The Balkans. Centuries of unrest, revolution and occupation have left
much of the region without a clear identity to the point where
historians are inconsistent on which countries accurately form its
constituency. Culturally, an organically developed assimilation took
precedence over national boundaries and a type of regional folk music
called sevdalinka, along with strong elements of Gypsy music,
became most prominent. If one were inclined toward this dark, somber
style, its integration with other genres was a long time in the offing.
Jazz groups like pianist Michael Jefry Stevens and bassist Joe Fonda's led Eastern Boundary Quartet have infused elements of Balkan folk music into their compositions as has guitarist Brad Shepik
and a handful of others. Those examples are a far cry from the
traditional (and regionally more popular) Balkan brass band format that
dates back to the early 1800s and—for the most part—whose
instrumentation has changed little. The accordion, a traditional
instrument front-line instrument in sevdalinka, was a natural cross-over
to the brass bands.
Over the past seven years, the Raya Brass
Band has been winning hearts, minds and ears playing everywhere from NYC
Subway stations to Lincoln Center to the middle of the Brooklyn Bridge;
the latter location being the approximate home-base of the group. This
wildly eclectic band's previous album Dancing On Roses, Dancing On Cinders established their personal twist on the genre with contagious grooves. With their new CD, Raya, the group moves to another level.
Nezih Antakli replaces EJ Fry; Rich Stein—on snare drum and
percussion—has been added to a lineup that includes the two main
composers Greg Squared on saxophone and trumpeter Ben Syversen. The
sextet is completed by the excellent accordionist Matthew Fass and Don
Godwin on tuba. Godwin also penned "Dren Gajda" and "Club Mono." The
influences are many and far reaching with the opening "Unify" boasting
of a strong salsa flavor while "Sugar and Salt" clearly owes some of its
tone to the Celtic style. The highlight of Raya is "Sunken Angels," a cinematic and sweeping piece with great leads from Syversen and Fass.
compositions throughout are high energy with only "With Every Drop That
Falls" slowing the tempo a bit at an appropriate mid-point of the
album. Despite the multicultural inputs on of Raya the music
rarely moves to obviously defined styles but opts for a more understated
blend. The musicianship and writing here are brilliant and Raya has clout and is full of revelations.
Track Listing: Unify; Dren Gajda; Sugar and Salt; Sunken
Angels; With Every Drop That Falls; Ivan's Tune; Bag Of Nails; Mirage;
Personnel: Greg Squared: saxophone/composer; Ben Syversen:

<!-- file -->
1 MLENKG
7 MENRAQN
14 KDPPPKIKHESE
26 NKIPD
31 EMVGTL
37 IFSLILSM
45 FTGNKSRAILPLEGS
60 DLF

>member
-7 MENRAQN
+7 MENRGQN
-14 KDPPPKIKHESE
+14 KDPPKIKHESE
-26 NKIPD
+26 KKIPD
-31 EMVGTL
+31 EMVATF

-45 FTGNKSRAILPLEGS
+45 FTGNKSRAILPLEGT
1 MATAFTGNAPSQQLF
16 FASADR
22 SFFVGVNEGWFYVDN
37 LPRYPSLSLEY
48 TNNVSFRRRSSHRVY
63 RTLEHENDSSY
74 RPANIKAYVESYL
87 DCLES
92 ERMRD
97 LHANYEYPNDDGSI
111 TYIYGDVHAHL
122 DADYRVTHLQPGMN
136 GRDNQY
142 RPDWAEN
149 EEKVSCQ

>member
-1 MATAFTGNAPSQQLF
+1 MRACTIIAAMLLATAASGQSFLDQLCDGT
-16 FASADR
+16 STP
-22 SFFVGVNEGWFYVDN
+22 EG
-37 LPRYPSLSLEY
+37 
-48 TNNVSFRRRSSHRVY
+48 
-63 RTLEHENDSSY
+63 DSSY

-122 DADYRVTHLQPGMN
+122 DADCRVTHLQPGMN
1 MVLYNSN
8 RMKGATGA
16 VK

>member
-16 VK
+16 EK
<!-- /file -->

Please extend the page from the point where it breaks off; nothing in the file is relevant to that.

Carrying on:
trumpet/composer; Matthew Fass: accordion; Don Godwin: tuba; Nezih
Antakli: percussion; Rich Stein: snare drum, percussion.
Year Released: 2015
| Record Label: Self Produced
| Style: Modern Jazz
Despite appearing on at least fifty recordings since 2001, Ches Smith
remains the more under-recognized, yet highly in-demand, member of this
newly formed trio. The drummer/percussionist and vibraphonist for Tim Berne's Snakeoil, Smith has played with John Zorn on Voices in the Wilderness (Tzadik, 2003), as well as Wadada Leo Smith, and guitarists Fred Frith and Marc Ribot. The Bell is his fifth outing as a leader, three being solo efforts and one with his recent group, These Arches, which included Mary Halvorson, Tony Malaby and accordionist/organist Andrea Parkins.
Here, Smith teams with pianist Craig Taborn and Mat Maneri on viola.
Taborn and Maneri had previously worked together more than ten years ago
on Taborn's Junk Magic (Thirsty Ear, 2004).
track is a meditative piece for eight of its nine and one-half minutes.
At that point Smith introduces some tension as the drums begin to
thunder against Maneri's haunting drone and repetitive phrasing from
Taborn. "Barely Intervallic" and "Isn't It Over?" are more avant-garde
and experimental in nature giving improvisational masters like Taborn
and Maneri plenty of freedom to create innovations that sound both spare
and lavish within Smith's minimal structures. It isn't until the second
half of "I'll See You On The Dark Side Of The Earth" that Smith injects
more heated intensity with a rock beat over a discordant swirl of
sounds from Taborn and Maneri.
The second half of the program
remains in the chamber music approach with Maneri adding flashes of his
uniquely exotic playing especially evident on "I Think." Taborn's
playing ranges from snippets of melodicism to rapid-fire cascades of
notes and Smith's drumming sounds impressively musical. The leader uses
the vibraphone sparingly but its presence—especially in the midst of
freer group improvisations—adds a delicate balance to the sometimes more
For Smith, The Bell was not meant
to be the stepping off point for a new group but rather a one-time
impromptu session. However, after he, Maneri and Taborn played live in
New York, Smith realized he an opportunity to create something more
lasting with this exceptional group. His written compositions are
intentionally kept minimal so as to let the improvisations take center
stage. The trio responds to this approach with an appealingly patient
mix of empty spaces, complex phrasing and textures that play in the
moment and with an organic feeling. Smith/Taborn/Maneri will perform on
the opening night of the New York City ECM Jazzfest on January 15, 2016.
Track Listing: The Bell; Barely Intervallic; Isn't It Over?;
I'll See You On The Dark Side Of The Earth; I Think; Wacken; Open Air;
It's Always Winter Somewhere; For Days.